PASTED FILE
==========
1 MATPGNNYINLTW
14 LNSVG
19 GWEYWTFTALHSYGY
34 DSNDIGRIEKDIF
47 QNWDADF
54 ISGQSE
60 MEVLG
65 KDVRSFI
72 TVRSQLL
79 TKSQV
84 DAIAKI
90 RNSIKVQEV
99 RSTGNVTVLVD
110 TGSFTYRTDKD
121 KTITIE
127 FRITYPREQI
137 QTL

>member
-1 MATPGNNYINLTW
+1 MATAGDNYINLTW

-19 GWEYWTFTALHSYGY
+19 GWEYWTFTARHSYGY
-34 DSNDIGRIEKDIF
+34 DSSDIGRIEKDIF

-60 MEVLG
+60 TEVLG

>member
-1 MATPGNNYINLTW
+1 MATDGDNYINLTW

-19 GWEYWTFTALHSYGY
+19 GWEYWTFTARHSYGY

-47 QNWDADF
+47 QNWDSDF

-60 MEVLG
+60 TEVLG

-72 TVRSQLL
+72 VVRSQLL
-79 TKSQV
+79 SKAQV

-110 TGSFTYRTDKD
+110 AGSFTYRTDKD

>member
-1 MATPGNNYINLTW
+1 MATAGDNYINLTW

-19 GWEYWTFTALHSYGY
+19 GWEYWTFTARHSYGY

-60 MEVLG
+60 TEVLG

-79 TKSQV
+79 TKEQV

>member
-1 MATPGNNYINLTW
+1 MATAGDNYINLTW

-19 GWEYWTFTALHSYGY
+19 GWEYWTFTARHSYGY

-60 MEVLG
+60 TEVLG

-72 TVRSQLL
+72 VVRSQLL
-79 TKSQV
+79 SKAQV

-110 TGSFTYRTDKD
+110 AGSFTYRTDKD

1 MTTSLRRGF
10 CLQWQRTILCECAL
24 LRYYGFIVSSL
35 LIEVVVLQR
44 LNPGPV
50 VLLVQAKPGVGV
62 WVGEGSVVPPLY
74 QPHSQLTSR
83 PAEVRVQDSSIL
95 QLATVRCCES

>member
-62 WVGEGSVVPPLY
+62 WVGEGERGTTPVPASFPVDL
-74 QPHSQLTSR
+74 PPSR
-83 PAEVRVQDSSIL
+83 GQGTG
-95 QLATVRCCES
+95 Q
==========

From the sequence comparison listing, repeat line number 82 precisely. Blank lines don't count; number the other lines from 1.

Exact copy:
+95 Q